Longboat Key’s stringent sign code restrictions could be loosened thanks to a U.S. Supreme Court ruling.
“Signs, signs, everywhere a sign.”
Town Attorney Maggie Mooney-Portale says she has that lyric from the 1970 song “Signs” from Five Man Electrical Band stuck in her head as she spends the summer trying to determine how much damage a recent U.S. Supreme Court ruling did to a sign ordinance that’s had its share of controversy over the years.
Mooney-Portale notified the Longboat Key Town Commission in a July 16 email that a Supreme Court ruling rendered June 18 requires sign code changes in municipalities throughout the country.
In a decision titled “Reed vs. the Town of Gilbert,” the Supreme Court overturned the sign code of the town of Gilbert, Texas, on First Amendment grounds, ruling that content-based regulations for signs are unconstitutional.
The decision came after more than 10 years of legal fighting between town officials and a church that sued the town based on free speech rights in regard to directional signs it posted every Sunday alerting parishioners to service times and other information.
“There’s a lot of uncertainty to what the ruling and the opinion rendered means,” Mooney-Portale said. “But what it seems to mean is content-based regulations are unconstitutional.”
For Longboat Key, which has strict regulations on everything from banner signs to the placement of signs, the ruling may force the town to loosen its rules.
The town and many other communities currently regulate what can be placed on signs like banners and temporary signs. The town currently requires organizations to pay a fee to put up signs for everything from rummage sales to the announcement of the Longboat Key Garden Club’s Home Tour and other Key events.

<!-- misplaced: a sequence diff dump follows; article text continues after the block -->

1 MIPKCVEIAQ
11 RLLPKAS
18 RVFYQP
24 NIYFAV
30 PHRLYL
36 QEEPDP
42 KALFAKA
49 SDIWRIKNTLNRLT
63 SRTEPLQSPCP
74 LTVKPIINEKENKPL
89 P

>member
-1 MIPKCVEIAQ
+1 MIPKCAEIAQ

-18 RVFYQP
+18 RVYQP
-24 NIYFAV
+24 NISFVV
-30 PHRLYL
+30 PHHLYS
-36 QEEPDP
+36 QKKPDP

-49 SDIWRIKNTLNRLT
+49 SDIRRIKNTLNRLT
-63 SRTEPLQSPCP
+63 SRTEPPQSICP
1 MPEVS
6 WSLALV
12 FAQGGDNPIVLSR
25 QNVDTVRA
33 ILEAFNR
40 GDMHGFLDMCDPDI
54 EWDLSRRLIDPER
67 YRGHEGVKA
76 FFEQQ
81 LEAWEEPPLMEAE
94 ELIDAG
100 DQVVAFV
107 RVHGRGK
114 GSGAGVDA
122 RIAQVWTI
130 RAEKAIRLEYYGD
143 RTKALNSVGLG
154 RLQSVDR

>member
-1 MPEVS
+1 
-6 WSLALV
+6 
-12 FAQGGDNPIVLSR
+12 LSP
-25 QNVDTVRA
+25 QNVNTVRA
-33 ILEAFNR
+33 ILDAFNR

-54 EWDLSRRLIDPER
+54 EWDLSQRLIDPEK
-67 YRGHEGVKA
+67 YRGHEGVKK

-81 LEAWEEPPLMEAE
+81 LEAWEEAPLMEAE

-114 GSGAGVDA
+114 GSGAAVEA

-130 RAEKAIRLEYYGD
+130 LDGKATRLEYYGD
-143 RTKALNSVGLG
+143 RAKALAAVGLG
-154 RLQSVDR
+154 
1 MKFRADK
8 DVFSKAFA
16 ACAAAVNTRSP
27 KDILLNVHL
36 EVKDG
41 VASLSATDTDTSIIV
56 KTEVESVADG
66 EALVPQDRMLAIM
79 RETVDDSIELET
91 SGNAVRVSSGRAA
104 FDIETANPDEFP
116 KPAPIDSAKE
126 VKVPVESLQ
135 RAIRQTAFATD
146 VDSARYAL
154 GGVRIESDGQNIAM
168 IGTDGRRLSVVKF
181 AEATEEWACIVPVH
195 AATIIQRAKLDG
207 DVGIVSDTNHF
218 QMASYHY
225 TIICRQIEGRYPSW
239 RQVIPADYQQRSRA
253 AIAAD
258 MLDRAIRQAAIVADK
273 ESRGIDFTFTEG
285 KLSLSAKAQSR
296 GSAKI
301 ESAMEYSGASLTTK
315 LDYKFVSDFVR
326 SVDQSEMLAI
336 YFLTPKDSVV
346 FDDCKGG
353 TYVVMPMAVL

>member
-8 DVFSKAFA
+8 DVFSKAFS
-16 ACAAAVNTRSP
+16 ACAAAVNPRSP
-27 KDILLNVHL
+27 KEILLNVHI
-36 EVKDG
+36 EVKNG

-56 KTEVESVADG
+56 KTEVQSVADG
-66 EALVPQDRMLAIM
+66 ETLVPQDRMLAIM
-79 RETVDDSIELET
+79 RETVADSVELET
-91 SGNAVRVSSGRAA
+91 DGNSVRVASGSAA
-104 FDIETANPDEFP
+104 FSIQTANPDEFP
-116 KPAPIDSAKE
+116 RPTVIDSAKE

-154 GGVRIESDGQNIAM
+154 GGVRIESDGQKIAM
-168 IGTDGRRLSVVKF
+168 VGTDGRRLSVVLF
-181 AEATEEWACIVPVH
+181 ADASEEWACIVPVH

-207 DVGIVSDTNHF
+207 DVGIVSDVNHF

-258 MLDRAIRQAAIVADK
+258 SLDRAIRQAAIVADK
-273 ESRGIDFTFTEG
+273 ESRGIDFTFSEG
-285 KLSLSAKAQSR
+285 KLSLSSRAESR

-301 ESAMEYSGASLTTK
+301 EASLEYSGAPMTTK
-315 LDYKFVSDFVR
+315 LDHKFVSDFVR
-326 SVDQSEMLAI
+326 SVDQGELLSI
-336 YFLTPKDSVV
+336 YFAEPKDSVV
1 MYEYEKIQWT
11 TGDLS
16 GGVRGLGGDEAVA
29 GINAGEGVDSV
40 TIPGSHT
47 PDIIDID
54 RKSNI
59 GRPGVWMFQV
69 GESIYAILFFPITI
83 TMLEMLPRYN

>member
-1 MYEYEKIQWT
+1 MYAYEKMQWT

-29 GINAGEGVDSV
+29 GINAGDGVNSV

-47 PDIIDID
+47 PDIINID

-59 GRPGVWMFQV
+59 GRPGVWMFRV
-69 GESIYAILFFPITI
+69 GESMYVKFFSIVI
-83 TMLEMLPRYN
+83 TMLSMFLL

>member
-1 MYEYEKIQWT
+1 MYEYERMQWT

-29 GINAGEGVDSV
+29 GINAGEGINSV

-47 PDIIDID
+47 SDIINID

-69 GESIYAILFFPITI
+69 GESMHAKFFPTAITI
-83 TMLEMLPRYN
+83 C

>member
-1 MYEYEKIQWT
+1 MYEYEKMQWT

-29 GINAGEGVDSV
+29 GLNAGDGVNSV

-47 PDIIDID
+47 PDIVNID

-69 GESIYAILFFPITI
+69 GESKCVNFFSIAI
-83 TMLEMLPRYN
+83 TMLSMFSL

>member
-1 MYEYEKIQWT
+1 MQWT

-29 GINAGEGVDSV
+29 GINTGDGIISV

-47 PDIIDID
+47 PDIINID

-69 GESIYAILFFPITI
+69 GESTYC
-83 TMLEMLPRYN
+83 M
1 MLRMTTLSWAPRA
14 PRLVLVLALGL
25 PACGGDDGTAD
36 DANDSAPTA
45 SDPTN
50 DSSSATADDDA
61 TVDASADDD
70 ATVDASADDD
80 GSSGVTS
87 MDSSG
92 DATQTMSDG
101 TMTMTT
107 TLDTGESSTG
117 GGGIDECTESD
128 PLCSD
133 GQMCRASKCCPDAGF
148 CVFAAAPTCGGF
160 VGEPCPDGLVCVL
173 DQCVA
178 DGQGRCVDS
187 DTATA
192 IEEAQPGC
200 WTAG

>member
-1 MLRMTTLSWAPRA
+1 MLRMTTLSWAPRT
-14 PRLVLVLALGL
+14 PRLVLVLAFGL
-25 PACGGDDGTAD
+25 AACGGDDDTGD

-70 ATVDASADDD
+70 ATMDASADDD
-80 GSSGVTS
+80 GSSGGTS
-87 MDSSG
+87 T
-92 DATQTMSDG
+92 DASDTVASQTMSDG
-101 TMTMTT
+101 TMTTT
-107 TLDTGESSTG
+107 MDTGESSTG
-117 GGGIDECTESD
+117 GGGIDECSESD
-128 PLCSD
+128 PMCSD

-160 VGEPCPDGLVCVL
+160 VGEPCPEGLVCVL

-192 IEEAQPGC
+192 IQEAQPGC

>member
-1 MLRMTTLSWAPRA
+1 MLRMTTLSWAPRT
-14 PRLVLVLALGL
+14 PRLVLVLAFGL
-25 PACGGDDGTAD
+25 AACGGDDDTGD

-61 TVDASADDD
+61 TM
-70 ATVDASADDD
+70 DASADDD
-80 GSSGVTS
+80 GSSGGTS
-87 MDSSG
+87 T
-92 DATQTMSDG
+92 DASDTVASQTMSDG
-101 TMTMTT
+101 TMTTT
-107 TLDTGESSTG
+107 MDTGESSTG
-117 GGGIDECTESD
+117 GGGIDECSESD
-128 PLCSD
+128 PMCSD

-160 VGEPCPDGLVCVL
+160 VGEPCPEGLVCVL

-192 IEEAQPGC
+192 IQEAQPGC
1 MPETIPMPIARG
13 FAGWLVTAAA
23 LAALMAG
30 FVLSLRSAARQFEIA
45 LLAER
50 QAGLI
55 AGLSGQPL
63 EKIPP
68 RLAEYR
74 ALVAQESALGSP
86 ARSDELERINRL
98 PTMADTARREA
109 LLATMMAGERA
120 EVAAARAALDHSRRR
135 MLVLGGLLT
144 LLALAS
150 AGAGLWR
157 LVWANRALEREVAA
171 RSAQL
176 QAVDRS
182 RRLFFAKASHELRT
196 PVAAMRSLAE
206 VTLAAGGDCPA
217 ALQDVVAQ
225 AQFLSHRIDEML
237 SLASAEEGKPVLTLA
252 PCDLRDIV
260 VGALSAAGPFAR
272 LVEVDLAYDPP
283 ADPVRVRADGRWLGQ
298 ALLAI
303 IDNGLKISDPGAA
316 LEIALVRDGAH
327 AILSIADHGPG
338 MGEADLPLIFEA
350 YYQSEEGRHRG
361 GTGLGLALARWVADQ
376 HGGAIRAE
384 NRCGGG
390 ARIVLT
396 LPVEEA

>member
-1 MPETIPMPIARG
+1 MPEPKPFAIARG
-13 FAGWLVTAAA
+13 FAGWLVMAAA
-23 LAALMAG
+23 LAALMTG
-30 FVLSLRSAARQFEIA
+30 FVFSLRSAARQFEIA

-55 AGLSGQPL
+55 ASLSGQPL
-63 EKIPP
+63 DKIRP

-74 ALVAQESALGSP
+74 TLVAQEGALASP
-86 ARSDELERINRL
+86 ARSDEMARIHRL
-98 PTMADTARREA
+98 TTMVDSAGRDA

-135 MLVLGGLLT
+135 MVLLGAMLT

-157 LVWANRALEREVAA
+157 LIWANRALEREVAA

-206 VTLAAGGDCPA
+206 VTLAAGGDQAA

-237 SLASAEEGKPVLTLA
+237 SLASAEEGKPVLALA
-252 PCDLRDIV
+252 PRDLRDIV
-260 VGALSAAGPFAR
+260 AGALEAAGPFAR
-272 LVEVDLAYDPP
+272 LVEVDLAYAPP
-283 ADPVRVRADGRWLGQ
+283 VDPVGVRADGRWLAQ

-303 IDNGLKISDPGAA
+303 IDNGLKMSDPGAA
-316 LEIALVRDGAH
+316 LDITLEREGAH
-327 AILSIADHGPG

Although the town can still regulate sizes and even the number of colors allowed on signs, it appears the ruling means the town can no longer regulate or control the content placed on the signs.
“Our sign code will be substantially revised because we have strong regulations regarding content,” said Town Manager Dave Bullock.
For example, Bullock points out that the code states that banner signs can only be used for special events.
“That’s a problem moving forward,” Bullock said. “We can ban banner signs, but we can’t regulate the content of them or what they can be used for.”
It’s not the first time there’s been an issue with the town’s sign code and what some perceive as regulations that are too strict.
In July 2009, the code enforcement department alerted a Longbeach Village family that a sign they placed in the right of way on Broadway to support their granddaughter’s brain injuries titled “Pray for Libby,” violated the sign code. The code limits signage on residential streets to real estate signs only.
And because that sign was placed in the right of way, it required immediate removal.
But a day after the violation was cited, the department found a loophole in the code that allowed it to stay up for another 24 hours because a banner sign is allowed to be displayed for 24 hours for a celebratory purpose.
And over the years, plaza owners have been cited for banner signs that announced an upcoming fair or other event on their sites. That restriction is also likely to change.
Bullock points out the town’s sign code “is pretty typical of many communities.”
“Everyone is grappling with this,” Bullock said. “We’ll make substantial revisions to the ordinance.”
“Everyone is grappling with this. We’ll make substantial revisions to the (sign code) ordinance.”
— Town Manager Dave Bullock
Mooney-Portale is creating a memo for the Longboat Key Town Commission this summer that commissioners will review in the fall before giving staff direction on sign ordinance changes. Mooney-Portale will also offer advice this fall on what changes are needed.